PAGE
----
I have spent more time in the past month, researching, arguing, talking on the phone with psychologists, developmental pediatricians, three-hole punching 300+ pieces of paper and just generally being miserable about my daughter’s education than anything else I’ve done. When you have a child with an IEP (Individualized Educational Plan), there are two things that can and will happen. One: You will get along with the team at your child’s school and you will build an IEP that provides quality choices, accurate diagnosis and a clear picture of how everything sees your child’s future will turn out. Flowers, high-fives and feelings of accomplishment are optional. Two: You will lock horns with everyone in the IEP, you will be blamed for everything, falsely accused, maligned to your face (which pretty much ensures they are doing it behind your back), belittled and made to feel that you know nothing and that the other members of the team are far superior than you and they know what’s best for your child. Since jumping up on the table and screaming would probably be counterproductive to getting your child help, you sit there and stew, boil and figure out ways to afford a lawyer, private school and a long vacation; not necessarily in that order.
What I think, in some cases like mine (see “Two” above), no matter what you do, no matter how hard you try, you are going to have to fight for your child’s rights. I am a widow with two autistic children. I’m lucky I am getting by, let alone have money for a legal advocate or a lawyer specializing in special education law. The school will tell you they are doing their best to help your child, that they only have her best interests at heart. That’s great, if her report card didn’t have more E’s than the word eyeteeth (which navigating an IEP is easier than pulling).
Going back to the beginning of this mess, I allowed the school to target what I thought was helping her. I let them “code” her as her primary disability being ADHD. In IEP terms, that amounts to the phrase OHI (Other Health Impaired). I also allowed them to put into place accommodations that purported to help her succeed. Despite her getting many E’s and failing fourth grade math, they continued to rave about her abilities in English (don’t get me wrong, I’m thrilled she’s doing well in English; that’s her strength!), but downplaying the E’s. They tried to explain all the reasons they believed she wasn’t Autistic and fought me, despite my showing the results of tests that were clearly definitive, and her extremely extensive history with programs with highly structured tasks and a low number of students and repeated statements that she would continue to need that level of support. So, when she was placed in classrooms with over 15 students, no one to one support and accommodations for the wrong disability, she inevitably started failing. Without another thing/person/concept to blame, they turned to me. There are far too many things that have happened to adequately list them here, but let’s just say they tried very hard to wear me down. They cut me off mid-sentence, ignored me when I presented prior information, did the “look” between themselves they thought I couldn’t see. I left every IEP enraged, distraught, feeling helpless. This is how they get you to give up, or at least try. I decided not to let them win.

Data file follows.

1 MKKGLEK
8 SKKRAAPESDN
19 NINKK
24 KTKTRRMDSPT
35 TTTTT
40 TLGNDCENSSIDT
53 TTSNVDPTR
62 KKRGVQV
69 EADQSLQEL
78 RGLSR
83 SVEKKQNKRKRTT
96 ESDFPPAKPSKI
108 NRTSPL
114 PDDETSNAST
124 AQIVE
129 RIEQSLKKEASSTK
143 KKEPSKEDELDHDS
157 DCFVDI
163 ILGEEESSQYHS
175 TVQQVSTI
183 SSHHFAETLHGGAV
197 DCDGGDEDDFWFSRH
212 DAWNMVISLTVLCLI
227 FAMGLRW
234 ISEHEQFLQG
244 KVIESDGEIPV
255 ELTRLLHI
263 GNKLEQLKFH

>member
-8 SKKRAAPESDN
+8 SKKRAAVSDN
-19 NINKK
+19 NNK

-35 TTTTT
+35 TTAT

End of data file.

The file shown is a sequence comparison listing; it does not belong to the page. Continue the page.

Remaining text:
So, instead of existing on the defensive, I went on the offensive. The team chairperson, who I would use the word hostile to describe, made a huge error. She violated my rights. That’s when I knew I had my way in. I finally had a reason to go over her head. I went to her superior after gathering the facts that my rights had officially been violated and went to work. I demanded things politely and insisted on this being attended to. I called her out and won. I may not have won the whole battle yet, but I made a HUGE stride. She was schooled by her superior about what she did wrong and was taught how to do her job correctly, if not better. She was told that her job is not to defend the system and create an adversary in me or any parent. She was told she could not deny me the rights I am entitled to AND asked for. (they were given to me faster than any process I’ve ever seen in the system) I am in the process of having my daughter re-evaluated.
For those parents out there who are exhausted, in tears, worried for their children’s educational process, please don’t give up. Call your local volunteer lawyer’s service, contact places that can refer you to educational advocacy. Google is definitely your friend in these matters. Contact the school and ask if there are any parent advocates or information that can help you. Document EVERYTHING you do; every phone call, every person you speak with, and what was said during each encounter. You may think you will remember it all, but you will not. Start a binder with all relevant papers. However, above all, don’t EVER give up. Don’t give in to tactics that make you feel like you are wrong and they know better for your child. If you feel something isn’t right, don’t back down! You’ve got this.